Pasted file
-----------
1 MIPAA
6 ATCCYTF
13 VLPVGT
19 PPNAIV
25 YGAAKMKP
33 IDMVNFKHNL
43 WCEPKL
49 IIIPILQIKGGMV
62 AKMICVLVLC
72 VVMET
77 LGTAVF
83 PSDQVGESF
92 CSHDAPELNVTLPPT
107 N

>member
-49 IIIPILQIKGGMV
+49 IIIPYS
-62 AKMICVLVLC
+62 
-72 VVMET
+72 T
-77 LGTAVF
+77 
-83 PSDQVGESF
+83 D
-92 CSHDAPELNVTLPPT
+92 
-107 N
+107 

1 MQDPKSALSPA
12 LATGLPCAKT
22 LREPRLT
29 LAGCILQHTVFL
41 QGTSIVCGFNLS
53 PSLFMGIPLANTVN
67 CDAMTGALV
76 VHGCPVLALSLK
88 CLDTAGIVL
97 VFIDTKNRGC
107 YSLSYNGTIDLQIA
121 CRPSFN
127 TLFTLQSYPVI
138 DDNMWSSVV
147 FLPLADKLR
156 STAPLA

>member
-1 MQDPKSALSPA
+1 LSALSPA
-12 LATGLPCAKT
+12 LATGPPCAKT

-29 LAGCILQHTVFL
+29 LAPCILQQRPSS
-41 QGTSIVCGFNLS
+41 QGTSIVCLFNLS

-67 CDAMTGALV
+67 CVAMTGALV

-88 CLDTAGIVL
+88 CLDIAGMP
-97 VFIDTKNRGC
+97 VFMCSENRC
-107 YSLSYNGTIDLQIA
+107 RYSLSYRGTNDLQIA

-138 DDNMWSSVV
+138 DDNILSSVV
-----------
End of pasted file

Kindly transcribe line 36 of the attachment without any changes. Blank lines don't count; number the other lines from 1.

67 CDAMTGALV